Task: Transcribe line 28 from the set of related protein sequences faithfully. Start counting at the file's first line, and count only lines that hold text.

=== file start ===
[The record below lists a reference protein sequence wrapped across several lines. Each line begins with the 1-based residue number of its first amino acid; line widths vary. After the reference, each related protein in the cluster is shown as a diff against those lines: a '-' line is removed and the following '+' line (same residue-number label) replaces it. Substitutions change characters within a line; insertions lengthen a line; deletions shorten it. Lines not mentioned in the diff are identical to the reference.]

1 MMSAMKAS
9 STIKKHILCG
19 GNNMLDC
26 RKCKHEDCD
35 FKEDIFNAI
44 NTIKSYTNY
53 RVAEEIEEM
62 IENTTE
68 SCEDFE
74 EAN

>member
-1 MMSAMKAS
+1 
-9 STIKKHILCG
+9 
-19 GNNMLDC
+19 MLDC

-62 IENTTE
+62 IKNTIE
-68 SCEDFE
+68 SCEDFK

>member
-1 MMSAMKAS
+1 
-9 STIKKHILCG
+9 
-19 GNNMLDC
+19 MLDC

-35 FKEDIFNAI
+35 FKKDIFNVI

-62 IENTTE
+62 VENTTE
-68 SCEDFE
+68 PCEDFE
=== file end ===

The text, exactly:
-19 GNNMLDC